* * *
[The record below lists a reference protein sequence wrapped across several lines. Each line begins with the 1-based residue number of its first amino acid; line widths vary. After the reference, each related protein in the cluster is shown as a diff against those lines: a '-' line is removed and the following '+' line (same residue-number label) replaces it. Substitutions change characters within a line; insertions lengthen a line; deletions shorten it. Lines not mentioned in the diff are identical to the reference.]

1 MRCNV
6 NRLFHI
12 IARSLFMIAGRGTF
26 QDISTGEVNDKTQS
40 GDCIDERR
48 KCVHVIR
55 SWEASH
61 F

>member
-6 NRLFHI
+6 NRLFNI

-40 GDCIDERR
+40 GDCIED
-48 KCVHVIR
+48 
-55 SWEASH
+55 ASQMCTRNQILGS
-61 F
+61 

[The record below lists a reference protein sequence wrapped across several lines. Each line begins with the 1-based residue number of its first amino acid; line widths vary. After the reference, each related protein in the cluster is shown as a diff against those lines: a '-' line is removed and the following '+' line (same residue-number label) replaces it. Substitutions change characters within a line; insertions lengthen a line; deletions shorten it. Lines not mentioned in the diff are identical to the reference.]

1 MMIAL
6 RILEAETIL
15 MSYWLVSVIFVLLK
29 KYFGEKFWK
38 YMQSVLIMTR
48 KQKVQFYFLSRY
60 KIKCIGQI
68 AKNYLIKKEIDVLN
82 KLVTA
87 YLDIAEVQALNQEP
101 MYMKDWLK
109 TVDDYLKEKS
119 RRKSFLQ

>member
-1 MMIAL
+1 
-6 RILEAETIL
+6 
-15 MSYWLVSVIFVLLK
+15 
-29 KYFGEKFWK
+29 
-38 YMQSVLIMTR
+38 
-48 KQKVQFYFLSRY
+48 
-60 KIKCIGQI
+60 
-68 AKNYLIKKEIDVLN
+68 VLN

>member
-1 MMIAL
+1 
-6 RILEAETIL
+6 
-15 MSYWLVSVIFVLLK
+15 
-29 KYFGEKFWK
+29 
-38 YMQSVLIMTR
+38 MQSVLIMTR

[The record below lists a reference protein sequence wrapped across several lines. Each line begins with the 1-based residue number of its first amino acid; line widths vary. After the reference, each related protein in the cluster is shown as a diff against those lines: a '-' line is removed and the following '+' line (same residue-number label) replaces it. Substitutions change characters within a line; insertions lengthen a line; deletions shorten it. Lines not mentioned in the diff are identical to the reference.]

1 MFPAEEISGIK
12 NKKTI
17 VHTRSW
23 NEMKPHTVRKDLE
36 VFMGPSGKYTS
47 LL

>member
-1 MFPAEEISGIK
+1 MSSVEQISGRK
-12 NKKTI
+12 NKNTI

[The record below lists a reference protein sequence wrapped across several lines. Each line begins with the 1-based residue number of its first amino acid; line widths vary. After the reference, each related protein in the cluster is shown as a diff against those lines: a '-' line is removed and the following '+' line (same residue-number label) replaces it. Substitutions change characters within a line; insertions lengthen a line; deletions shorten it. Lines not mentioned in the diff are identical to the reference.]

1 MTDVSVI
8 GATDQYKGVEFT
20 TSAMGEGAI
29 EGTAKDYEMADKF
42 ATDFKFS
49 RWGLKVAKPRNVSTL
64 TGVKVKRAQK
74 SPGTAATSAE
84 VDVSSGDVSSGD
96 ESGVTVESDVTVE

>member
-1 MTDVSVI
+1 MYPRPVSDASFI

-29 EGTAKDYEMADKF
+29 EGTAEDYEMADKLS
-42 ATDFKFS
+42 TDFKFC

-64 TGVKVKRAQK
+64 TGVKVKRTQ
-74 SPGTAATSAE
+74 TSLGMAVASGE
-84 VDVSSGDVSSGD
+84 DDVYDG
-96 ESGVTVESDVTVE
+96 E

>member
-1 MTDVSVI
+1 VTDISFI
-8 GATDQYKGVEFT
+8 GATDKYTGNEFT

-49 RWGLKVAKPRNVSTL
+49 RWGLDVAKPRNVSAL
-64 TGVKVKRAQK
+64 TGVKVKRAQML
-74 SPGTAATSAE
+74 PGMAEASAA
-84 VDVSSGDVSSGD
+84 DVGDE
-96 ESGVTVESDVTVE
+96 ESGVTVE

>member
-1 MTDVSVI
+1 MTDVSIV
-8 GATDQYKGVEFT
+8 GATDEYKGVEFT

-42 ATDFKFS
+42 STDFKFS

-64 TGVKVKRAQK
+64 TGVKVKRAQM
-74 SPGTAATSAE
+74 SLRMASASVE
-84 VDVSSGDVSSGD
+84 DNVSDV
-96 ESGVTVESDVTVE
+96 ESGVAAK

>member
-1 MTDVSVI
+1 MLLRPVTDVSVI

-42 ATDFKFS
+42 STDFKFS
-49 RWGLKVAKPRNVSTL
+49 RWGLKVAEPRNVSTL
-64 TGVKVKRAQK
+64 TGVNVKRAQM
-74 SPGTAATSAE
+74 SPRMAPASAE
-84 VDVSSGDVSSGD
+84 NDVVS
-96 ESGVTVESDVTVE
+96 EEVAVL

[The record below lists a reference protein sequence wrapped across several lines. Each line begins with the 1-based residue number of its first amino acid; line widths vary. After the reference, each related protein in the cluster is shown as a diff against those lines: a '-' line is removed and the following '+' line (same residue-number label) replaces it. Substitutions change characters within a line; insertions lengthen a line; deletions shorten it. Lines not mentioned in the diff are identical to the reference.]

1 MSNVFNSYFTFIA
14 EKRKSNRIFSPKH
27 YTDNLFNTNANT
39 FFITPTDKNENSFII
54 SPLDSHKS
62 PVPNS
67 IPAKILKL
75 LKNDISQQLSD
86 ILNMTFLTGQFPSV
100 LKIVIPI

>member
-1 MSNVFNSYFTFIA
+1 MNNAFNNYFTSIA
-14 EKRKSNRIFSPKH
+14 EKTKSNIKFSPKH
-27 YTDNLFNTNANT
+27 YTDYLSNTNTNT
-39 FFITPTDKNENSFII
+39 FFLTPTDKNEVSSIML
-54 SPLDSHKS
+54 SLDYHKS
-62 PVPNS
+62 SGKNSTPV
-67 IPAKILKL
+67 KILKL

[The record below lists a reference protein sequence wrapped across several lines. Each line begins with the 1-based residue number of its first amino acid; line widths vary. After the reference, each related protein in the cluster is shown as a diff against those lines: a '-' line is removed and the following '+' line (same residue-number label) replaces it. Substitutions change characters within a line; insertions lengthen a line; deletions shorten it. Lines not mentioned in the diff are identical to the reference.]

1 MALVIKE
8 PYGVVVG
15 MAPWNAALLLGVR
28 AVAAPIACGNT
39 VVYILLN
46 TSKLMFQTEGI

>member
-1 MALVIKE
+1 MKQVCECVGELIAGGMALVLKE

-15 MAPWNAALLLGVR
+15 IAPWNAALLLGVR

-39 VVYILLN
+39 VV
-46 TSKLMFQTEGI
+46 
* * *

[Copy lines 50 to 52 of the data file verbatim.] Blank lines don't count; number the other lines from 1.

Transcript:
-68 AKNYLIKKEIDVLN
+68 VLN

>member